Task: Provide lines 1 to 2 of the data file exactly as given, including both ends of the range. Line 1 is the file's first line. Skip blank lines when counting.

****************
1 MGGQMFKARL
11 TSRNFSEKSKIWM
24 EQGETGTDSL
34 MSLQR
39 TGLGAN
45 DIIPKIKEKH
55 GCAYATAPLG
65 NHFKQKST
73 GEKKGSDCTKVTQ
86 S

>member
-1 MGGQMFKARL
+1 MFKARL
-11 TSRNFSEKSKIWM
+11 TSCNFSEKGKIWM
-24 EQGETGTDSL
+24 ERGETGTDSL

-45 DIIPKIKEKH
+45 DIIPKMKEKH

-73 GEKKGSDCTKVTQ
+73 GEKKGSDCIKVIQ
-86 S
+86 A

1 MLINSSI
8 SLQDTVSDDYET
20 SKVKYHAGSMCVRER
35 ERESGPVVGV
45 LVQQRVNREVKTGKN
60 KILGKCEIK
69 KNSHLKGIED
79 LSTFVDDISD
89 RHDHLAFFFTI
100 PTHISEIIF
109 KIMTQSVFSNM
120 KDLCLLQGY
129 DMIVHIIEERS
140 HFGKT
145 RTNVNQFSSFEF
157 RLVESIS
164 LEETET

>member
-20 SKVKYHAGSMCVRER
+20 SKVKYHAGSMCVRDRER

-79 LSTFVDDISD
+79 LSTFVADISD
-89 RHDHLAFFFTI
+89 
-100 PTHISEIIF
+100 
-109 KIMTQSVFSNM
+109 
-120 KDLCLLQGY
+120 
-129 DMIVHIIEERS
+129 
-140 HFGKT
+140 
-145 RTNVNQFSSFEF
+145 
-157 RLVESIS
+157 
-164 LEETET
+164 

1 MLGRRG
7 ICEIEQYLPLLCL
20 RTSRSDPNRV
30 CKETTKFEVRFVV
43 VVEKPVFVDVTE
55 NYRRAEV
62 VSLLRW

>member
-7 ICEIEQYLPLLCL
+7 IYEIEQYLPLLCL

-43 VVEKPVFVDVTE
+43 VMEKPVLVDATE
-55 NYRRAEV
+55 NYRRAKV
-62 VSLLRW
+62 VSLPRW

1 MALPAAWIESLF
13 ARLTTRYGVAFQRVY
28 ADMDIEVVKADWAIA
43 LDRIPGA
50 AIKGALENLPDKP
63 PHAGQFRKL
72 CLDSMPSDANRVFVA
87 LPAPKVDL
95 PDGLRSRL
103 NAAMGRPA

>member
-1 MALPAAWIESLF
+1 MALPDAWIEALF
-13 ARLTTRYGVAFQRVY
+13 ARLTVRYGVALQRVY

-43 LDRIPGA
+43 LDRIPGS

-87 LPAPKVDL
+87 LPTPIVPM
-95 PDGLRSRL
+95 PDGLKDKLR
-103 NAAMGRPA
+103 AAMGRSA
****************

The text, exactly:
1 MGGQMFKARL
11 TSRNFSEKSKIWM